In a post on January 26, 2017, Barmerding asked if the participants in this quarter’s blogs on teaching and learning would consider writing a post as a “literacy narrative about their community college (or university) days?” Barmerding also gave an initial prompt:
“What is one of your most prominent memories of reading and writing when you were in college? Why do you think this memory stands out to you?”
I’m a math teacher, but I’ve always been a reader of novels (old and new). I read all the assigned texts in high school, thoroughly, and many others as follow-on—not extra credit, just interest. When I enrolled as a freshman at a Chicago community college on the south-side of the city, I did not have a life-goal in mind. My friends all went to four-year colleges or universities, so I was adrift in a new sea. I was advised to take fundamental courses that would transfer. That’s what I did. I don’t carry many memories of the classes; they were in English literature, writing, analytic geometry, calculus, chemistry, philosophy (logic) and art history. I remember only dream-like images of the instructors—the bus rides to and from class are more vivid in my mind. On one particular ride I saw a public service ad with a quote by Mark Twain. The quote was something akin to, “If you want to be a writer, write.” I don’t remember wanting to be a writer, but at that point in my life writing became another dish on my buffet of possibilities. I was eager to taste many experiences and experience many tastes (I couldn’t resist; we are covering commutative laws in my current math classes). With that preamble, I’ll answer the question.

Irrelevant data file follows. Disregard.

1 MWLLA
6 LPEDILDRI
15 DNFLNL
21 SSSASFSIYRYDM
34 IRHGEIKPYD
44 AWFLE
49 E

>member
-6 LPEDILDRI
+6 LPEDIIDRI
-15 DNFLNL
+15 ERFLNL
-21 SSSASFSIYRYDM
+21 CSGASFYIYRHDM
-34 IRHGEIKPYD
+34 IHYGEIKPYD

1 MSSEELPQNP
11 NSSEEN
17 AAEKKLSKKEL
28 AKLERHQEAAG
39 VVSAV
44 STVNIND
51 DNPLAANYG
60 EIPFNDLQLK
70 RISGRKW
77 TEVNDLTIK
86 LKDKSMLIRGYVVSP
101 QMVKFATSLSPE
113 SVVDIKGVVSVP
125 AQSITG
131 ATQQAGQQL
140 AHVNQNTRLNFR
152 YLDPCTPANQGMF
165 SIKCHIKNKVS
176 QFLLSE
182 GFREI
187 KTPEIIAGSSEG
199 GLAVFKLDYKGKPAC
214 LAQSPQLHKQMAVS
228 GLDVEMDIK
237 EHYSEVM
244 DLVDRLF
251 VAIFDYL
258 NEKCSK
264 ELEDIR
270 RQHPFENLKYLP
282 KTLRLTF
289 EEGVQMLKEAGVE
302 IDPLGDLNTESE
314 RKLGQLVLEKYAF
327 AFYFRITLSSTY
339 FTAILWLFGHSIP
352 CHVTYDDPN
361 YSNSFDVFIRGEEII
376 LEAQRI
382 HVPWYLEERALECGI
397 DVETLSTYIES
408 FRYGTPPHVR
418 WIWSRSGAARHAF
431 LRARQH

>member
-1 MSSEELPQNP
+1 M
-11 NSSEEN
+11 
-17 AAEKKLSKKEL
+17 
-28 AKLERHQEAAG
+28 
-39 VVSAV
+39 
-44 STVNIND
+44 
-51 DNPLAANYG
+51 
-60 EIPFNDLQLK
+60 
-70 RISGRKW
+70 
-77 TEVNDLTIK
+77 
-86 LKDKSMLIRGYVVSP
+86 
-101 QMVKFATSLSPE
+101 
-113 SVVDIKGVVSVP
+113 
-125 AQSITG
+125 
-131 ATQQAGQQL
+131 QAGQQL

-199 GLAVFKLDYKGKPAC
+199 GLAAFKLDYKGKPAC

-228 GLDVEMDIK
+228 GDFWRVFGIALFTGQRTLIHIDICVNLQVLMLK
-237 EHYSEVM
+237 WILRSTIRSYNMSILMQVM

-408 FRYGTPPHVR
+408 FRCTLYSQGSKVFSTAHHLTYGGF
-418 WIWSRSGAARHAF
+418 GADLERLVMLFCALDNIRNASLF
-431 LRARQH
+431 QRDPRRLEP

My most prominent memories are of the writing course. I don’t remember the title of the course but we wrote short, fictional stories. I found that I liked to write and I liked what I wrote. I remember writing and rewriting on a small desk wedged into a large closet in the bedroom I shared with my older brother. I typed the hand-in version; no home computers then. I’m sure I never planned the structure of the stories; they just flowed from current topics. It was the time of the Vietnam War and I remember one of my stories set in a car traveling down a highway with a driver and one passenger, a hitch-hiker. I no longer have the story so I only remember its tone and its ending. If I had analyzed it then I would have said that the hitch-hiker was suffering from ‘combat fatigue,’ what today they call PTSD. I grew up in a blue-collar neighborhood, when that classification could be taken literally, and many of my neighborhood friends went off to the war—and returned damaged in many different ways. The story ended badly (both content and form I’m afraid). I never became a writer. Math took its place. But the exploration of trying to express emotion in words has stayed with me. My fears and uncertainties of life unfolding—it’s good to remember how empty and lost young students can feel.